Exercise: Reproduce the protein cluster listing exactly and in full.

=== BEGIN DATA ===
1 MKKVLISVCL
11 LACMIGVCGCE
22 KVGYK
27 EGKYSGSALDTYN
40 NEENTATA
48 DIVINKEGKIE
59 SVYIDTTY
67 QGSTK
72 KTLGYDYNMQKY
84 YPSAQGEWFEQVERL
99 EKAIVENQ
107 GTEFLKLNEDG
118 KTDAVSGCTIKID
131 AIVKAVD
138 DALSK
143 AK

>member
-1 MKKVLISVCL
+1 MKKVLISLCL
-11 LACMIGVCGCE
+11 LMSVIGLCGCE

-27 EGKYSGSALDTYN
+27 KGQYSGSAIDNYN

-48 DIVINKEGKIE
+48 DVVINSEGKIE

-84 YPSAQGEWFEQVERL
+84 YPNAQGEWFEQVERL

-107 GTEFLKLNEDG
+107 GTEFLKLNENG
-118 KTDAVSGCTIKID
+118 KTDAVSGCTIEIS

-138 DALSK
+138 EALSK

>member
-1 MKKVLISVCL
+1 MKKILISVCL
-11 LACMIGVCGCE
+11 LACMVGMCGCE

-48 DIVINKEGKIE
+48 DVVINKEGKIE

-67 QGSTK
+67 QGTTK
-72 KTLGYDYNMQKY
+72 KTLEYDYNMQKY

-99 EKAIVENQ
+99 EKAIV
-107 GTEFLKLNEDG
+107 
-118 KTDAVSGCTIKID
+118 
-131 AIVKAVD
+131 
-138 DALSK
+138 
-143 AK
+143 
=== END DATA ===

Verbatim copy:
1 MKKVLISVCL
11 LACMIGVCGCE
22 KVGYK
27 EGKYSGSALDTYN
40 NEENTATA
48 DIVINKEGKIE
59 SVYIDTTY
67 QGSTK
72 KTLGYDYNMQKY
84 YPSAQGEWFEQVERL
99 EKAIVENQ
107 GTEFLKLNEDG
118 KTDAVSGCTIKID
131 AIVKAVD
138 DALSK
143 AK

>member
-1 MKKVLISVCL
+1 MKKVLISLCL
-11 LACMIGVCGCE
+11 LMSVIGLCGCE

-27 EGKYSGSALDTYN
+27 KGQYSGSAIDNYN

-48 DIVINKEGKIE
+48 DVVINSEGKIE

-84 YPSAQGEWFEQVERL
+84 YPNAQGEWFEQVERL

-107 GTEFLKLNEDG
+107 GTEFLKLNENG
-118 KTDAVSGCTIKID
+118 KTDAVSGCTIEIS

-138 DALSK
+138 EALSK

>member
-1 MKKVLISVCL
+1 MKKILISVCL
-11 LACMIGVCGCE
+11 LACMVGMCGCE

-48 DIVINKEGKIE
+48 DVVINKEGKIE

-67 QGSTK
+67 QGTTK
-72 KTLGYDYNMQKY
+72 KTLEYDYNMQKY

-99 EKAIVENQ
+99 EKAIV
-107 GTEFLKLNEDG
+107 
-118 KTDAVSGCTIKID
+118 
-131 AIVKAVD
+131 
-138 DALSK
+138 
-143 AK
+143 